"There was evidence in favour of the E to W transitional QBO stage supporting SSWs occurring, but not necessarily propagating all the way downward. 

 

I believe for that we needed a predominantly wave-2 driven vortex split event, instead of the mainly wave-1 driven displacement-then-split event that we saw. Reason being that the former drives a much faster response that would likely have outpaced the descending W QBO and established major easterly flow anomalies in the troposphere. The much slower 'drip-down' nature of the event we've seen instead has allowed the W QBO to become a blockade that's kept most of the negative zonal wind anomalies in the stratosphere. I have a feeling that the manifestation for a time of a very unusual three-way vortex split right after the reversal initiation may further have impeded the downwelling by distributing the negative zonal anomalies more widely, essentially making them more diffuse.

 

At the time of the SSW, part of the response was a cooling of the upper troposphere above the tropics, enhancing convection even where the base state doesn't support it. Alongside the negative zonal anomalies, the SSW-driven positive temperature anomalies have also been held in the lower stratosphere, keeping the upper tropical troposphere cooler than usual and allowing the convection to continue to behave in ways that don't tie in with the Nino base state (interference with the patterns the Nino base state otherwise drive being the scrambling of the tropical-extratropical processes that Tamara refers to). Climate change may have taken this even further than it would otherwise have gone via increased overall oceanic heat content, but that's a matter of debate - to me the stratospheric mishaps seem more important for this particular winter's turnout.

 

 

I think we can see a good example of the interference this coming week; the neutral ENSO MJO composites (top row) fit the ECM 00z much more than the Nino ones, despite AAM and GWO observations indicating that it would usually fit more to the positive ENSO composites;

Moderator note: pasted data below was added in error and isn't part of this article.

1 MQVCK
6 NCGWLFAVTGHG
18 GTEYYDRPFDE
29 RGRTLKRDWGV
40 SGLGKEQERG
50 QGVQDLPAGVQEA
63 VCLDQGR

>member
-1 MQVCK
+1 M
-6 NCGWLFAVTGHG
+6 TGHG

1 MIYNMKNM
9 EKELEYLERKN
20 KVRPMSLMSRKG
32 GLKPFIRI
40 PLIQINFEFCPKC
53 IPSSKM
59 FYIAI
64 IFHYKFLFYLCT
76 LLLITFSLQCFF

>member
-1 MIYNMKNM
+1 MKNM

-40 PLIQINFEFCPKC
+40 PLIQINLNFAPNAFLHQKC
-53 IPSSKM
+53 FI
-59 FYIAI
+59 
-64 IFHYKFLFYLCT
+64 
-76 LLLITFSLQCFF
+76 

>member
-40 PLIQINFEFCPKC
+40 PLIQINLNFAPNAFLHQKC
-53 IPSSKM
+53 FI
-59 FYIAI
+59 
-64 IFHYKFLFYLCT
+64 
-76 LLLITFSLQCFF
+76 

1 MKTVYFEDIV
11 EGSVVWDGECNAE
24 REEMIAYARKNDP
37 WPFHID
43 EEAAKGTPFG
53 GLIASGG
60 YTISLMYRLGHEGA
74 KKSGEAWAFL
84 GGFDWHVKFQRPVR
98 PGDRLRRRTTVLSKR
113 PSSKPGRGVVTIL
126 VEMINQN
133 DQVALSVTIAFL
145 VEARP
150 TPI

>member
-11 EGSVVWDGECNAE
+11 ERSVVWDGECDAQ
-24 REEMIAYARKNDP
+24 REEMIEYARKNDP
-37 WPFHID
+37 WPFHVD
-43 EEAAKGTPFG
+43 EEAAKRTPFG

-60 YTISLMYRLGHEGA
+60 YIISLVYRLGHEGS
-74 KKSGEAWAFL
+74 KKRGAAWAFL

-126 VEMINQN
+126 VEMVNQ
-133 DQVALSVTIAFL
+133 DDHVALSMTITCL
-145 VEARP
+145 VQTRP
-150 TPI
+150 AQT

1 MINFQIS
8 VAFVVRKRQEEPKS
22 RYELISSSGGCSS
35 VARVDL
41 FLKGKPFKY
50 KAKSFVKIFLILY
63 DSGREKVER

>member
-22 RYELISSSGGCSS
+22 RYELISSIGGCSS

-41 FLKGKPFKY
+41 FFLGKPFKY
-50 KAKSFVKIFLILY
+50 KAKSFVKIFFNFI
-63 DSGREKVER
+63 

nada_6_feb_mid.pngnada_7_feb_ok.png
nino_6_feb_mid.pngnino_7_feb_ok.png

 

GFS fits mostly the neutral P6 composite before seemingly jumping straight to something akin to the P8 neutral composite (see below, left) with little P7 response - probably due to how it stalls the MJO in P7 for a while; continued eastward propagation is needed to bring about the typical response to activity within a given phase of the RMM plots.

 

The negative NAO-related UK cold potential for late this month and into March depends on how well we can break free of the Nina-like interference and so bring about an MJO P8 response more typical of the Nino base state.

 

So more toward the right-hand composite than the left-hand one. Note how I'm saying 'more toward' here; the composites should never be taken too literally (ideally we'd have different ones for each possible combination of MJO phase, GWO phase and AAM tendency, but there simply aren't enough historical years of obs data to do this meaningfully!).

 

nada_8_feb_mid.pngnino_8_feb_mid.png

 

As you can see - the temperature regime across the UK will be extremely sensitive to how much the interference gives way."

Original link:https://www.33andrain.com/topic/868-teleconnections-a-technical-discussion/?page=35&tab=comments#comment-133636 

 

What does AAM tendency mean?  Or singularly what does AAM stand for?

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The SOI(see the image below from the Long Paddock) is going in the tank right now.  It is at -25.22 currently.  Now, the 0z EPS looks terrible in the LR.  The 6z GEFS is now showing a trough in the LR, but it is not moving forward(per JB...and I agree).  However, the AO is forecast to go positive and stay positive.  IMHO, at some point something is going to have to give.  Again, I think the constant is ample precip.  I think that part of the equation is there.  The question is whether the EPS is missing yet another trough amplification in the East.  If we can somehow score a cold front w even minimal staying power...with the precip pattern loaded for bear, I still think that potential is there for a decent storm.  Please notice that I am not calling for a prolonged period of winter weather at this time.  Just hunting for a window in which a winter storm could occur.